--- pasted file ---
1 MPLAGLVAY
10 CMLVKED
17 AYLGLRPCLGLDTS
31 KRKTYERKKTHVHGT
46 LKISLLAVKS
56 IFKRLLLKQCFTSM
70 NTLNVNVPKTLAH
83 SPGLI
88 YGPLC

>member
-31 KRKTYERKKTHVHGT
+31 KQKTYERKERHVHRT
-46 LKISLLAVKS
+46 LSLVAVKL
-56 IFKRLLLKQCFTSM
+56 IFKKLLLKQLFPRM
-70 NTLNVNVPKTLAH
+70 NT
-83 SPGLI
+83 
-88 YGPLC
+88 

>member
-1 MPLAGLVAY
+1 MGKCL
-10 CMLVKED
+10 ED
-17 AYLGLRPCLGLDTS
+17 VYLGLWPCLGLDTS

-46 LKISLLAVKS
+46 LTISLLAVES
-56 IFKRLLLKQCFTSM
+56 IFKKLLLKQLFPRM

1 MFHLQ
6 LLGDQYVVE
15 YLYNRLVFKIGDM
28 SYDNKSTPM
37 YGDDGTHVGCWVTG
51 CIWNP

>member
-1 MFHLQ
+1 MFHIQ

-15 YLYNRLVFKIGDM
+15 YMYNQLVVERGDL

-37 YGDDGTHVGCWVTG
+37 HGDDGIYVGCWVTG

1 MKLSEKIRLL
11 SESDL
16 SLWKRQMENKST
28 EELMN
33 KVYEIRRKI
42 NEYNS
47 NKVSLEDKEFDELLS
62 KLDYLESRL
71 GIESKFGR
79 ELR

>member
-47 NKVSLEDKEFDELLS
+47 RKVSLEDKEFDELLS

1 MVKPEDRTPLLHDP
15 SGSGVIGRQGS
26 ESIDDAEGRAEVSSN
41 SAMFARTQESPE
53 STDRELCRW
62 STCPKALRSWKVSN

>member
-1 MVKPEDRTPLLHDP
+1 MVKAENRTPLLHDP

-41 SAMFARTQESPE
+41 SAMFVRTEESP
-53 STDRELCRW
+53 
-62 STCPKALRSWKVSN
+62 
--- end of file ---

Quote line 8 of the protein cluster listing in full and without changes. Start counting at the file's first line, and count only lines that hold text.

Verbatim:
83 SPGLI